Cyberattacks are on the rise, with the most significant malicious activity so far detected in the finance, professional and information sectors, followed by manufacturing, according to Rapid7. Despite the increasing number of data breaches in critical sectors, there are discrepancies in how C-level executives perceive cybersecurity and the threat landscape, depending on their industry and home country.
While some fear an attack is imminent, others display overwhelmingly unrealistic confidence in their risk mitigation strategy, FICO research states. For example, 63 percent of executives predict an increase in security incidents and data breaches in coming months, but the most fearful are those in the financial services and retail and e-commerce. As many as 80 percent fear attack volumes will skyrocket, while only 39 percent of telcos share that belief. On average, some 64 percent of respondents predict a significant increase in cybersecurity budgets in the coming year.
As per FICO’s 2018 report, only 33 percent of respondents noticed an increase in the number of attacks this year, compared to 61 percent in the previous annual report, while 9 percent say they decreased. “This could be a reflection that the volume of attacks in the USA is starting to stabilize after a period of significant growth,” reads the report. “There were differences in the rate of attack by industry, which could indicate that cyber criminals are targeting attacks against certain types of organizations—perhaps those they perceive have the weakest defenses.”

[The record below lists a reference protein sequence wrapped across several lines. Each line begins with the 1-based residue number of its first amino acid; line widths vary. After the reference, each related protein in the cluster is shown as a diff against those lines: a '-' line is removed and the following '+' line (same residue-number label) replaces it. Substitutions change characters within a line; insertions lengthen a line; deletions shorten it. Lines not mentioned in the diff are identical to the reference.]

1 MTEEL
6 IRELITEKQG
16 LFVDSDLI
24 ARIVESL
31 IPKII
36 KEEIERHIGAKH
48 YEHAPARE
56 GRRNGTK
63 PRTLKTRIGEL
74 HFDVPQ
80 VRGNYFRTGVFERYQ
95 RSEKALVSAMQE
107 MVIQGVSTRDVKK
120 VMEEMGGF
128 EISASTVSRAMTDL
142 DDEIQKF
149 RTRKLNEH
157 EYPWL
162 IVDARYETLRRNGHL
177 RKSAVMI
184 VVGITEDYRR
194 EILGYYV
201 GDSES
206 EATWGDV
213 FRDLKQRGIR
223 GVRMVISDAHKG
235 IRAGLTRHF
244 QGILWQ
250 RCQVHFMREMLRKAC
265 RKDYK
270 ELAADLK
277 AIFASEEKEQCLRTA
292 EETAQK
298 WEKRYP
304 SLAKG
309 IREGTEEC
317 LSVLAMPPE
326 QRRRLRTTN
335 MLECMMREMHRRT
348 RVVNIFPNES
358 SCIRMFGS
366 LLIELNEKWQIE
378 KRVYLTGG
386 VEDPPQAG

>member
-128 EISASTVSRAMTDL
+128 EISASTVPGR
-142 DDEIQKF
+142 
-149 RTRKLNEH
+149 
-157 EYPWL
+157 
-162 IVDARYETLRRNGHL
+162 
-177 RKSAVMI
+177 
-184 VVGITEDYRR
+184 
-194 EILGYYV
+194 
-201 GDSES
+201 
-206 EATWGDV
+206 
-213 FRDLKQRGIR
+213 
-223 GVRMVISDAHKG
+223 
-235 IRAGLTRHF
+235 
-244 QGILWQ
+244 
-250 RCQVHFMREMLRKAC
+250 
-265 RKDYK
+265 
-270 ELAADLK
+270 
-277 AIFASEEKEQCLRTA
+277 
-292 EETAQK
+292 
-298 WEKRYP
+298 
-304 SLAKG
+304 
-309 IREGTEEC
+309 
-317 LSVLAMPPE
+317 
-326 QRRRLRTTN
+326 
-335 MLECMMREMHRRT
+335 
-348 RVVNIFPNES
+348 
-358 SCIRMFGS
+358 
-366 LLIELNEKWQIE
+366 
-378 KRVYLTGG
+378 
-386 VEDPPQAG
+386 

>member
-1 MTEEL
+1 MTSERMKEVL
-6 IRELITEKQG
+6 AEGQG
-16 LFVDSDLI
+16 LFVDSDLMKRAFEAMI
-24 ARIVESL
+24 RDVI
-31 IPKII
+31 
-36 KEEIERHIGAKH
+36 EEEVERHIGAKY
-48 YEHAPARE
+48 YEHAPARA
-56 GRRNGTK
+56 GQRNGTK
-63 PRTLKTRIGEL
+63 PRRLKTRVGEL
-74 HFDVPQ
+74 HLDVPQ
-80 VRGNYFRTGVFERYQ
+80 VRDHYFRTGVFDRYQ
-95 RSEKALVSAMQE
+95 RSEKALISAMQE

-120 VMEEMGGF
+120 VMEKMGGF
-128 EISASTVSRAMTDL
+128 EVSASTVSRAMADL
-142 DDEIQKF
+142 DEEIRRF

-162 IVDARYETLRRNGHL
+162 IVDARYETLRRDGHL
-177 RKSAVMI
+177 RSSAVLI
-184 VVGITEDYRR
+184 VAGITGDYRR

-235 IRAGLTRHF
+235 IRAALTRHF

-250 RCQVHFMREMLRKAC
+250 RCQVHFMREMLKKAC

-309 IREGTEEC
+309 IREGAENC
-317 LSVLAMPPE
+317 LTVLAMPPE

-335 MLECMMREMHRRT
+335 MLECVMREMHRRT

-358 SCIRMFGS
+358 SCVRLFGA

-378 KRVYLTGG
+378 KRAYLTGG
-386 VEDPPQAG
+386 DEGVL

Security budget increases are expected, especially in the power and utilities sector (71 percent). Even though they are two of the most targeted sectors, healthcare will most likely not raise its cybersecurity budget, while financial services warned of a possible decrease (5 percent). On a positive note, enterprises are more concerned about securing their infrastructure than in previous years. As many as 76 percent of businesses in the US have taken out cyber-risk insurance, but only 30 percent of organizations in the healthcare sector have shown interest in this type of insurance.
Insider threats are still a top concern for C-level executives (81 percent), the study found. Even though 85 percent trust their employees are cybersecurity savvy, enterprises apparently consider it a top priority and would still invest in further training and education workshops to ensure optimal infrastructure protection. More than half believe senior IT positions represent the highest insider risk in a security incident.
Many respondents displayed a measure of overconfidence when asked about their competitors’ cybersecurity strategies. “This overoptimism may be caused by a lack of objective and ongoing measurement of cybersecurity posture,” says the report. 68 percent consider their company “a top performer” – an opinion shared by 88 percent of Indian-based companies and 84 percent of businesses in Canada and the Nordics. In the long run, excessive optimism could jeopardize the chances of improving and deploying a complex cybersecurity strategy. Overconfident or not, one thing is certain: a number of companies had no clear risk assessment strategy, while 20 percent of financial services and retail and e-commerce have not even developed a risk assessment program.